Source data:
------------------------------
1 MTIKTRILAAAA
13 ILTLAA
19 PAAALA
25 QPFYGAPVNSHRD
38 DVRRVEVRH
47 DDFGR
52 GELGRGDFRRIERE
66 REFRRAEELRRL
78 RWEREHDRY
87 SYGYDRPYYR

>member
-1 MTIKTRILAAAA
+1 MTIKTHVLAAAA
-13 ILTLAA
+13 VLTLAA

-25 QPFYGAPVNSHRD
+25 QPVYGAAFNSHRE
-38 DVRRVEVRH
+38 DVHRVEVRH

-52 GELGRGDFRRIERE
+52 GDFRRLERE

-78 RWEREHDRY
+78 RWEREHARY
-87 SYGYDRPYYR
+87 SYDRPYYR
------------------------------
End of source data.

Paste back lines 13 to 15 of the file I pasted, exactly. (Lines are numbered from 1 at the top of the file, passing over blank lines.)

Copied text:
+1 MTIKTHVLAAAA
-13 ILTLAA
+13 VLTLAA